An ‘Arb’ is when a Bettor has the opportunity to place multiple bets on a sports event using different betting companies, and make a profit regardless of the outcome. When using the right tools sports Arbing (or ‘Arbitrage Betting’) is straightforward, procedural and potentially very lucrative.
There’s no doubting that it works. The question is, to what extent?
I’ll explain each of the pros and cons of sports arbing in this complete Arbitrage Betting Guide. Then you can decide if it’s worth the effort…
The Basics Of Arbitrage Betting Explained
The definition of Arbitrage, in it’s general form, is:
In the case of sports Arbitrage the “commodity” is an outcome you bet for (“buy”) and simultaneously bet against (“sell”). The “prices” are the odds. Arbitrage bettors take advantage of the difference in those odds. It has nothing to do with making predictions.
Note that sports arbs are sometimes referred to as “sure bets”, “sure wins”, or even “safe bets”. In this context, it means exactly the same thing.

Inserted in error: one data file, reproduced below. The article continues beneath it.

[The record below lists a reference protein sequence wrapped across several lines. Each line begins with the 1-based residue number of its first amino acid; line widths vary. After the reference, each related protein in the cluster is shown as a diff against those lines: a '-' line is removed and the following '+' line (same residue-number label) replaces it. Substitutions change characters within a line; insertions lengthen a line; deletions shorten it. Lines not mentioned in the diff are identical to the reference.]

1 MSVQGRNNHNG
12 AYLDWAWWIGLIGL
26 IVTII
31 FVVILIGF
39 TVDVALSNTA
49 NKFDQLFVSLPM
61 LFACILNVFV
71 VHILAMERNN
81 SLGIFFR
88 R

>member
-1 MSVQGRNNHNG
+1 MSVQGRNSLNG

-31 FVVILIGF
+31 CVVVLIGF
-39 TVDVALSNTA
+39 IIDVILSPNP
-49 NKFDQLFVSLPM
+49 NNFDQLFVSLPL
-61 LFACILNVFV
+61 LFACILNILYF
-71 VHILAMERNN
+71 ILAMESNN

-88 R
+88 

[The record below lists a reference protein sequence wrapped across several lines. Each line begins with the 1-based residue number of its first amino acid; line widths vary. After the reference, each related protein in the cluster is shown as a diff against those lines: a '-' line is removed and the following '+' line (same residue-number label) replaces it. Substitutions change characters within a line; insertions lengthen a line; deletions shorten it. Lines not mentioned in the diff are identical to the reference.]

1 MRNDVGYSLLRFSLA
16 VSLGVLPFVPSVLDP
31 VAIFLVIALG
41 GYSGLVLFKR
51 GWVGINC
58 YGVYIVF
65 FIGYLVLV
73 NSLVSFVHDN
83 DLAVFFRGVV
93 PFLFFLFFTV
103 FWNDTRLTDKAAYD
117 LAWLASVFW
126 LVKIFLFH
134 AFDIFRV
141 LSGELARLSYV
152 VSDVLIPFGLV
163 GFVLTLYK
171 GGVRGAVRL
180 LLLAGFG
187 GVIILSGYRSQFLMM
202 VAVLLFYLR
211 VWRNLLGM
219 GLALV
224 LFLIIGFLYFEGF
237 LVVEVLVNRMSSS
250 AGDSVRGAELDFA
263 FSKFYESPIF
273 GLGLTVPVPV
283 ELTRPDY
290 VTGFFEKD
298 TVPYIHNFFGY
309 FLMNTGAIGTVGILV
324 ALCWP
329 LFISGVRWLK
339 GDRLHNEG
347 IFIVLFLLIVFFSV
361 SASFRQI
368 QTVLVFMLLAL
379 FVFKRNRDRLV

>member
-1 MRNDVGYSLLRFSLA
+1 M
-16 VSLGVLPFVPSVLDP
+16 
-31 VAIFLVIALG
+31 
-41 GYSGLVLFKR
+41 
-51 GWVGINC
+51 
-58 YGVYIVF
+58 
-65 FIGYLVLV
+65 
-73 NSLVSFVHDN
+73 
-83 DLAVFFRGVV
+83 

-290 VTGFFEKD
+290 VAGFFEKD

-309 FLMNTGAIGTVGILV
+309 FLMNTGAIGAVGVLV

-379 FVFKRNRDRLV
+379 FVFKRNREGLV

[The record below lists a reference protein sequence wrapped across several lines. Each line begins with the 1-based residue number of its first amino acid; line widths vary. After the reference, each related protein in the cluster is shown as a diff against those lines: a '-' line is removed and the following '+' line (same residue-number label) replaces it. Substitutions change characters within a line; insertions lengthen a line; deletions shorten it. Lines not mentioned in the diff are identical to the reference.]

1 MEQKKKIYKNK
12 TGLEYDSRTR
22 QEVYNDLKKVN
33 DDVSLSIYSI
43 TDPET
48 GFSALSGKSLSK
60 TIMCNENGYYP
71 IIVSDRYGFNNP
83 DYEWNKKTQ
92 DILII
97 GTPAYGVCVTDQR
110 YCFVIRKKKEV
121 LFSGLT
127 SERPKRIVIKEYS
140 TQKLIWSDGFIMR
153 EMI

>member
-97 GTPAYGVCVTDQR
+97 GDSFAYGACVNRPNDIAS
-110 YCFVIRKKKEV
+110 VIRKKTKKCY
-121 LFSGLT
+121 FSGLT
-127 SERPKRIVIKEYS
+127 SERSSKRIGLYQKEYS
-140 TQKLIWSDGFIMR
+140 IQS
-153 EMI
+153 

So How Do You Arb Bookmakers?
The simplest form of sports arbitrage opportunity is where the betting exchange Lay odds are less than those offered by the bookmaker.
For example, if bookmaker has 10.0 for a horse and the exchange Lay odds are at 9.0 then this is an arb. A bettor has the opportunity to secure a guaranteed profit by employing the “Back high, Lay low” trading philosophy at that moment in time.
Help, I’m Lost! How does that Make a Guaranteed Profit?
Ok. If you’re stuck then it’s probably because you aren’t familiar with the Betfair betting exchange.